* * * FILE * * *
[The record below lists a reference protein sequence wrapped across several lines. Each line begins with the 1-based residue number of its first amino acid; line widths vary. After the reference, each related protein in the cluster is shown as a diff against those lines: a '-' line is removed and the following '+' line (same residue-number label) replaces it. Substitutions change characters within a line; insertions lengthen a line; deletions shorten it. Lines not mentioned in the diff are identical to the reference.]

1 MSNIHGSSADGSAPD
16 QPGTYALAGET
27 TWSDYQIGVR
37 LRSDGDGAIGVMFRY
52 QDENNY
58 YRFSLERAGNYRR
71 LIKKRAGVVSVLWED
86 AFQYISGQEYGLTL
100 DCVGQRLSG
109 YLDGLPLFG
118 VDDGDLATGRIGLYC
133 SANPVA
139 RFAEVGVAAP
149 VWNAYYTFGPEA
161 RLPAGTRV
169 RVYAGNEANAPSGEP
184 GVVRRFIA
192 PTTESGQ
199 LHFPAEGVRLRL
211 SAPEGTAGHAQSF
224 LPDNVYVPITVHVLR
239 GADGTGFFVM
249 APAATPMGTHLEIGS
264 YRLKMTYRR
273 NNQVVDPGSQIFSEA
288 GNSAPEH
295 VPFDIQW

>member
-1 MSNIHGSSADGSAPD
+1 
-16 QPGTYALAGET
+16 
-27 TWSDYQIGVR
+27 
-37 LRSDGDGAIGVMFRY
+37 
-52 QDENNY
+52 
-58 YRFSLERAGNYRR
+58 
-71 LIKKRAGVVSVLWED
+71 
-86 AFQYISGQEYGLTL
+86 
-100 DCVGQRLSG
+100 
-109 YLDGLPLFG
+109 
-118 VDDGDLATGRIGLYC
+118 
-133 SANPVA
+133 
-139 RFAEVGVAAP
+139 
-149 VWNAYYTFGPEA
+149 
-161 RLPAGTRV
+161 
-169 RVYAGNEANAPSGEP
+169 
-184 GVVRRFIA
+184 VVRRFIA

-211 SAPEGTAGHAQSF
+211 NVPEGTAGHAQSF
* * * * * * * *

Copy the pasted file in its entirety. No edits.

[The record below lists a reference protein sequence wrapped across several lines. Each line begins with the 1-based residue number of its first amino acid; line widths vary. After the reference, each related protein in the cluster is shown as a diff against those lines: a '-' line is removed and the following '+' line (same residue-number label) replaces it. Substitutions change characters within a line; insertions lengthen a line; deletions shorten it. Lines not mentioned in the diff are identical to the reference.]

1 MSNIHGSSADGSAPD
16 QPGTYALAGET
27 TWSDYQIGVR
37 LRSDGDGAIGVMFRY
52 QDENNY
58 YRFSLERAGNYRR
71 LIKKRAGVVSVLWED
86 AFQYISGQEYGLTL
100 DCVGQRLSG
109 YLDGLPLFG
118 VDDGDLATGRIGLYC
133 SANPVA
139 RFAEVGVAAP
149 VWNAYYTFGPEA
161 RLPAGTRV
169 RVYAGNEANAPSGEP
184 GVVRRFIA
192 PTTESGQ
199 LHFPAEGVRLRL
211 SAPEGTAGHAQSF
224 LPDNVYVPITVHVLR
239 GADGTGFFVM
249 APAATPMGTHLEIGS
264 YRLKMTYRR
273 NNQVVDPGSQIFSEA
288 GNSAPEH
295 VPFDIQW

>member
-1 MSNIHGSSADGSAPD
+1 
-16 QPGTYALAGET
+16 
-27 TWSDYQIGVR
+27 
-37 LRSDGDGAIGVMFRY
+37 
-52 QDENNY
+52 
-58 YRFSLERAGNYRR
+58 
-71 LIKKRAGVVSVLWED
+71 
-86 AFQYISGQEYGLTL
+86 
-100 DCVGQRLSG
+100 
-109 YLDGLPLFG
+109 
-118 VDDGDLATGRIGLYC
+118 
-133 SANPVA
+133 
-139 RFAEVGVAAP
+139 
-149 VWNAYYTFGPEA
+149 
-161 RLPAGTRV
+161 
-169 RVYAGNEANAPSGEP
+169 
-184 GVVRRFIA
+184 VVRRFIA

-211 SAPEGTAGHAQSF
+211 NVPEGTAGHAQSF